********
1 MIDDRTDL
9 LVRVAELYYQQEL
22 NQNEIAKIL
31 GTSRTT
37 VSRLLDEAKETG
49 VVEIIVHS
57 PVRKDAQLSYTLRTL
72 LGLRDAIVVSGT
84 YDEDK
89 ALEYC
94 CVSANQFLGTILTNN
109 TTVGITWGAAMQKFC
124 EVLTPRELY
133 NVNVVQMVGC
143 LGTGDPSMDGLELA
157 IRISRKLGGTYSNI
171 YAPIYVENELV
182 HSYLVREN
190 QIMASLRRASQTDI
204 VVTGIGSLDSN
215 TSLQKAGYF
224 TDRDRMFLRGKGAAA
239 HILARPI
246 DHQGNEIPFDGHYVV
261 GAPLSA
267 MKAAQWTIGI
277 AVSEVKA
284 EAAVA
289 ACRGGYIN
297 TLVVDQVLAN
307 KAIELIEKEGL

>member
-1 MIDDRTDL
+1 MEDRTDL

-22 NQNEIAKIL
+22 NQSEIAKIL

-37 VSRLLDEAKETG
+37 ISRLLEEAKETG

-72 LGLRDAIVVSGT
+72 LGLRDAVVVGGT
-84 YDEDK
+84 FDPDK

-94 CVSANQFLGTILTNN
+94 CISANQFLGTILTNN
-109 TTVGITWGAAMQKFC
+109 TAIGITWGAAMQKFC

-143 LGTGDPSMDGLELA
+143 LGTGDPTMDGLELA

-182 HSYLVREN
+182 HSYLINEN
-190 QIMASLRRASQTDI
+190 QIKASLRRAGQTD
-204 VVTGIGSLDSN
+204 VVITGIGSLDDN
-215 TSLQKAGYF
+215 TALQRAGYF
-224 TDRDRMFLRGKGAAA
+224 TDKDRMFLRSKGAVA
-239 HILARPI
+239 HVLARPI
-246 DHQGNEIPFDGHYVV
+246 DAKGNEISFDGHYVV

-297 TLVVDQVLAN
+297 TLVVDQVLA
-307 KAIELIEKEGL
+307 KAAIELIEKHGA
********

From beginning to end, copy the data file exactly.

1 MIDDRTDL
9 LVRVAELYYQQEL
22 NQNEIAKIL
31 GTSRTT
37 VSRLLDEAKETG
49 VVEIIVHS
57 PVRKDAQLSYTLRTL
72 LGLRDAIVVSGT
84 YDEDK
89 ALEYC
94 CVSANQFLGTILTNN
109 TTVGITWGAAMQKFC
124 EVLTPRELY
133 NVNVVQMVGC
143 LGTGDPSMDGLELA
157 IRISRKLGGTYSNI
171 YAPIYVENELV
182 HSYLVREN
190 QIMASLRRASQTDI
204 VVTGIGSLDSN
215 TSLQKAGYF
224 TDRDRMFLRGKGAAA
239 HILARPI
246 DHQGNEIPFDGHYVV
261 GAPLSA
267 MKAAQWTIGI
277 AVSEVKA
284 EAAVA
289 ACRGGYIN
297 TLVVDQVLAN
307 KAIELIEKEGL

>member
-1 MIDDRTDL
+1 MEDRTDL

-22 NQNEIAKIL
+22 NQSEIAKIL

-37 VSRLLDEAKETG
+37 ISRLLEEAKETG

-72 LGLRDAIVVSGT
+72 LGLRDAVVVGGT
-84 YDEDK
+84 FDPDK

-94 CVSANQFLGTILTNN
+94 CISANQFLGTILTNN
-109 TTVGITWGAAMQKFC
+109 TAIGITWGAAMQKFC

-143 LGTGDPSMDGLELA
+143 LGTGDPTMDGLELA

-182 HSYLVREN
+182 HSYLINEN
-190 QIMASLRRASQTDI
+190 QIKASLRRAGQTD
-204 VVTGIGSLDSN
+204 VVITGIGSLDDN
-215 TSLQKAGYF
+215 TALQRAGYF
-224 TDRDRMFLRGKGAAA
+224 TDKDRMFLRSKGAVA
-239 HILARPI
+239 HVLARPI
-246 DHQGNEIPFDGHYVV
+246 DAKGNEISFDGHYVV

-297 TLVVDQVLAN
+297 TLVVDQVLA
-307 KAIELIEKEGL
+307 KAAIELIEKHGA